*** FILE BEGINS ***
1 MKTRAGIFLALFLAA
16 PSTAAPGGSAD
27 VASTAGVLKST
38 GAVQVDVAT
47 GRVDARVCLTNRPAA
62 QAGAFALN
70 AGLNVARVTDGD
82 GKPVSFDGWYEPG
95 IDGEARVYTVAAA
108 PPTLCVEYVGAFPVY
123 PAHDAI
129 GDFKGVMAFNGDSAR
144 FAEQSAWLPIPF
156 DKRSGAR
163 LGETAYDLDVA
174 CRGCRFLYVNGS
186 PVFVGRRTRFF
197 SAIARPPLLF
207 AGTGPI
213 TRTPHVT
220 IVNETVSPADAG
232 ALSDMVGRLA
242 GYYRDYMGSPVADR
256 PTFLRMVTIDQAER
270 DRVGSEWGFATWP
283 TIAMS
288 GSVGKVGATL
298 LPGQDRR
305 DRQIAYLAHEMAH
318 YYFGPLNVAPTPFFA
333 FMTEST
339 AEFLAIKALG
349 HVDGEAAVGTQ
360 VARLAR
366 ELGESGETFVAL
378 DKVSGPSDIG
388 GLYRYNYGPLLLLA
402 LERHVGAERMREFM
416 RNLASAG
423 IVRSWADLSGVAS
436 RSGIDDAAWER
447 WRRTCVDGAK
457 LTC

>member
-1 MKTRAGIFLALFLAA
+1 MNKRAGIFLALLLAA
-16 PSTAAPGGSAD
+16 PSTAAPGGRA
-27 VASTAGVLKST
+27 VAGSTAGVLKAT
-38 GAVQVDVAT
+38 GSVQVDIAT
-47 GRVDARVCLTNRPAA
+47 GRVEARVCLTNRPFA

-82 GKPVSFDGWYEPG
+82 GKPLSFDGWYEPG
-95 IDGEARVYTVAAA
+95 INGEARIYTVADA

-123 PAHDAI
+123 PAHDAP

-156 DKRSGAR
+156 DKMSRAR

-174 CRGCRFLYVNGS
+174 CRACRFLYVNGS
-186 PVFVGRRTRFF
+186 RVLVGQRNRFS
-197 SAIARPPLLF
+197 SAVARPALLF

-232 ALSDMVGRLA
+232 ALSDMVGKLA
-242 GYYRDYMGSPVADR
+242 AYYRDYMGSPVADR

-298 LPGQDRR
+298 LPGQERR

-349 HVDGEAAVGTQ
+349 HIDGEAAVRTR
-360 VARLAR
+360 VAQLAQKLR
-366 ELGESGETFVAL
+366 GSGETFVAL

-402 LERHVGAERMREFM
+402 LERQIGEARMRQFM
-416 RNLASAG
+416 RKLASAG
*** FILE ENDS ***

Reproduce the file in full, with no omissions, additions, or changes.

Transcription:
1 MKTRAGIFLALFLAA
16 PSTAAPGGSAD
27 VASTAGVLKST
38 GAVQVDVAT
47 GRVDARVCLTNRPAA
62 QAGAFALN
70 AGLNVARVTDGD
82 GKPVSFDGWYEPG
95 IDGEARVYTVAAA
108 PPTLCVEYVGAFPVY
123 PAHDAI
129 GDFKGVMAFNGDSAR
144 FAEQSAWLPIPF
156 DKRSGAR
163 LGETAYDLDVA
174 CRGCRFLYVNGS
186 PVFVGRRTRFF
197 SAIARPPLLF
207 AGTGPI
213 TRTPHVT
220 IVNETVSPADAG
232 ALSDMVGRLA
242 GYYRDYMGSPVADR
256 PTFLRMVTIDQAER
270 DRVGSEWGFATWP
283 TIAMS
288 GSVGKVGATL
298 LPGQDRR
305 DRQIAYLAHEMAH
318 YYFGPLNVAPTPFFA
333 FMTEST
339 AEFLAIKALG
349 HVDGEAAVGTQ
360 VARLAR
366 ELGESGETFVAL
378 DKVSGPSDIG
388 GLYRYNYGPLLLLA
402 LERHVGAERMREFM
416 RNLASAG
423 IVRSWADLSGVAS
436 RSGIDDAAWER
447 WRRTCVDGAK
457 LTC

>member
-1 MKTRAGIFLALFLAA
+1 MNKRAGIFLALLLAA
-16 PSTAAPGGSAD
+16 PSTAAPGGRA
-27 VASTAGVLKST
+27 VAGSTAGVLKAT
-38 GAVQVDVAT
+38 GSVQVDIAT
-47 GRVDARVCLTNRPAA
+47 GRVEARVCLTNRPFA

-82 GKPVSFDGWYEPG
+82 GKPLSFDGWYEPG
-95 IDGEARVYTVAAA
+95 INGEARIYTVADA

-123 PAHDAI
+123 PAHDAP

-156 DKRSGAR
+156 DKMSRAR

-174 CRGCRFLYVNGS
+174 CRACRFLYVNGS
-186 PVFVGRRTRFF
+186 RVLVGQRNRFS
-197 SAIARPPLLF
+197 SAVARPALLF

-232 ALSDMVGRLA
+232 ALSDMVGKLA
-242 GYYRDYMGSPVADR
+242 AYYRDYMGSPVADR

-298 LPGQDRR
+298 LPGQERR

-349 HVDGEAAVGTQ
+349 HIDGEAAVRTR
-360 VARLAR
+360 VAQLAQKLR
-366 ELGESGETFVAL
+366 GSGETFVAL

-402 LERHVGAERMREFM
+402 LERQIGEARMRQFM
-416 RNLASAG
+416 RKLASAG